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MAP: See Where Long Island City's 11 Citi Bike Stations Will Go

 Officials announce the expansion of Citi Bike in Queensbridge on Oct. 28, 2014.
Officials announce the expansion of Citi Bike in Queensbridge on Oct. 28, 2014.
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DNAinfo/Jeanmarie Evelly

LONG ISLAND CITY — Citi Bike will roll into the neighborhood this year, answering the calls of cyclists and local politicians who've been pushing to see the program expand into Queens.

The blue bikes are expected to launch in Long Island City sometime in the second half of 2015, part of a plan to more than double the number of Citi Bike stations in the city over the next two years.

There are 11 stations in the works for the neighborhood, according to the Department of Transportation's plans — sites chosen more than two years ago after meetings with local elected officials, Queens Community Board 2 and a public planning workshop.

"We're pretty excited about this," said Steve Scofield, a member of the Queens committee for bike advocacy group Transportation Alternatives.

"I think you're going to see people using it to go over the Queensboro Bridge, I think you're going to see a lot of people using it to go from Long Island City to Greenpoint and Williamsburg," he said.

Long Island City was originally supposed to get bike share stations during Citi Bike's initial launch, but flooding to equipment during Hurricane Sandy delayed the program's rollout there.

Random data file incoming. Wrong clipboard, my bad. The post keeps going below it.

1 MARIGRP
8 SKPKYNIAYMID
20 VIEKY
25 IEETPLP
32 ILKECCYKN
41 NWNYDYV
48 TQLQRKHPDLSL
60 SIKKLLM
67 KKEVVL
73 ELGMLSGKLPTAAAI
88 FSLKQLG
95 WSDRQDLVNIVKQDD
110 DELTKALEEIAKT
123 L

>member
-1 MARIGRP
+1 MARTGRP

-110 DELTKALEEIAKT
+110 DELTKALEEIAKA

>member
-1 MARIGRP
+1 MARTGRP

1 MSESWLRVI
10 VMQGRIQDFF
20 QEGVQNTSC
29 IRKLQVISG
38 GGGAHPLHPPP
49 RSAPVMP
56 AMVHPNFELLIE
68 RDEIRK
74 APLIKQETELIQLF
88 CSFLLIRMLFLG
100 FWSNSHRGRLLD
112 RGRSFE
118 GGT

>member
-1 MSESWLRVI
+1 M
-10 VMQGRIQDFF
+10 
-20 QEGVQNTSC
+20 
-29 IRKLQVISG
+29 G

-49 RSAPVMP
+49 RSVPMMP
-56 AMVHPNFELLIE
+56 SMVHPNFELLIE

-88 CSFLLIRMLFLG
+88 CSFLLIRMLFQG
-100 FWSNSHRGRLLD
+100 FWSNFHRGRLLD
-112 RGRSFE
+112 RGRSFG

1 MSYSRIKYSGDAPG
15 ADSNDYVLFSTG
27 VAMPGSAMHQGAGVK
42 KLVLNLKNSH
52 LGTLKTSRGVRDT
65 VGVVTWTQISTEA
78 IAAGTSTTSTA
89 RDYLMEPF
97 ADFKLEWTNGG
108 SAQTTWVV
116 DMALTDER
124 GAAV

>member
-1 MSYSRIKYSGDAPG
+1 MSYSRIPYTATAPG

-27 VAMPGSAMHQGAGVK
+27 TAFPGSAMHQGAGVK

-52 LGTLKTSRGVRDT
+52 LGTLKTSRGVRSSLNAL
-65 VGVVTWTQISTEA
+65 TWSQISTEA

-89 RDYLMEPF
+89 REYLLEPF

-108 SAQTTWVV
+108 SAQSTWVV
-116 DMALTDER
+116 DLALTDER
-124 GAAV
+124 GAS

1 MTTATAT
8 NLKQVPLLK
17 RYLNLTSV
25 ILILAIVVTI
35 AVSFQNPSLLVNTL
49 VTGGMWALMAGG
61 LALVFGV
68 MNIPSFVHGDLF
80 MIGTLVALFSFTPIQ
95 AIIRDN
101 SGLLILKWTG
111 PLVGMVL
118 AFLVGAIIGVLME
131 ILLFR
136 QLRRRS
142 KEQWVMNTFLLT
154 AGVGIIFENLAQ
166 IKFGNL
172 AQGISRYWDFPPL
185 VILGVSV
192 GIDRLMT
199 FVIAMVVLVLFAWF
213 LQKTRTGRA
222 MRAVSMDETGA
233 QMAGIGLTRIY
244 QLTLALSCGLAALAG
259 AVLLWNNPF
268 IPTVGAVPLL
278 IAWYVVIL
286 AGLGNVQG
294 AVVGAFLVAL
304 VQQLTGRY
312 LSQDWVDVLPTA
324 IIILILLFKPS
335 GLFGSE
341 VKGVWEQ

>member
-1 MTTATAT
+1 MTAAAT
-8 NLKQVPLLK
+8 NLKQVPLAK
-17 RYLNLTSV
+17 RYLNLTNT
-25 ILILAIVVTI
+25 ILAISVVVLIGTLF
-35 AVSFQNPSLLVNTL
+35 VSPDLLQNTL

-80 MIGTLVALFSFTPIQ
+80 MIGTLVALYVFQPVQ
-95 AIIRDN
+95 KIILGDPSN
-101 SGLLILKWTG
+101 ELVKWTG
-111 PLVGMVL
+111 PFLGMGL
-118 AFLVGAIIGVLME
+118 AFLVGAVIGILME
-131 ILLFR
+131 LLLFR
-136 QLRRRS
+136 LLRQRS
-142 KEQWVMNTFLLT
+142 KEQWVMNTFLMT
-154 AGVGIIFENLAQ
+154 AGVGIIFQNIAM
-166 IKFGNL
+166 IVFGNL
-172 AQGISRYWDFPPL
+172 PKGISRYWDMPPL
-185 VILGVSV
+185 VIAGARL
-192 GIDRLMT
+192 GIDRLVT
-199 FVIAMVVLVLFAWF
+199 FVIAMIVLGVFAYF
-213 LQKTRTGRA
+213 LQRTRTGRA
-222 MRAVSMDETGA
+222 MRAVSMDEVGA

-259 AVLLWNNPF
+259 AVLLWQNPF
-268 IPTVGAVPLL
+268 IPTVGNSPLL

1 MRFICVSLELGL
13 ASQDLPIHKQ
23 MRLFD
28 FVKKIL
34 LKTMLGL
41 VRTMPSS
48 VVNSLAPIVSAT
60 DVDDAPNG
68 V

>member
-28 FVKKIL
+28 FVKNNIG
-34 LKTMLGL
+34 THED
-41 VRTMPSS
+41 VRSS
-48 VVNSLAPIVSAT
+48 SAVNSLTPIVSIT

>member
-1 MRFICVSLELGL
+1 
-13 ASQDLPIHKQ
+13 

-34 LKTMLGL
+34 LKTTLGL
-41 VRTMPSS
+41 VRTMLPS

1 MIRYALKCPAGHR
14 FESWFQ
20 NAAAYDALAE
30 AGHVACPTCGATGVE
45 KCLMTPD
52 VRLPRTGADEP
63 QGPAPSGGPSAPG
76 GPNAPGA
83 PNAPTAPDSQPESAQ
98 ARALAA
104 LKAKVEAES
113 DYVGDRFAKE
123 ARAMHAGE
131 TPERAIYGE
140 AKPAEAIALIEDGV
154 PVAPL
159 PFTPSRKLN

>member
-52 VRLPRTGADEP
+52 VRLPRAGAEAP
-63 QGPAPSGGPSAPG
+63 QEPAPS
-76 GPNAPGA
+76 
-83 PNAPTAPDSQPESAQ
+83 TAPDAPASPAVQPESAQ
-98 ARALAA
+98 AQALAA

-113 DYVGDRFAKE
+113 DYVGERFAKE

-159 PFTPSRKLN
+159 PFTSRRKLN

Stations have been proposed for busy and well-populated locations, like near the Queensboro Plaza and Vernon Boulevard-Jackson Avenue subway stations.

There will also be 31 bike docks on 21st Street near the Queensbridge Houses, 35 docks on 44th Drive near the Citigroup Building in Court Square, a station on Center Boulevard near the East River Ferry stop and another on Jackson Avenue near MoMA PS1, among others.

"I think it's good," said Luis Garrido, an accountant who works in Hunters Point, near where the Citi Bike station is planned for Vernon Boulevard near 50th Avenue.

"There's only one way of transportation here," he said, referring to the problem-riddled 7 train. "If the 7 train isn't working, you can use the bike."

Scofield said he and other transit advocates have some concerns about the station planned for 31st Street off Thompson Avenue near LaGuardia Community College, where he said biking can be "pretty hairy" due to heavy traffic in the area and the need for more bike lanes.

"We need some more bike infrastructure there," he said, but added that overall, he's pretty happy with the planned Citi Bike locations so far.

"Obviously, we'd like to see more," Scofield said, adding that he's eager to see bike share expand to Astoria and other parts of Queens.

Officials said last fall that a major expansion is in the works, with Astoria, Harlem, and the Upper East and Upper West sides in Manhattan slated to get Citi Bike in the coming years. Stations are also being planned for several more neighborhoods in Brooklyn, including Greenpoint and Williamsburg.

Is there anywhere else in the neighborhood you think a Citi Bike station should go, or any spots you disagree with? Let us know in the comments.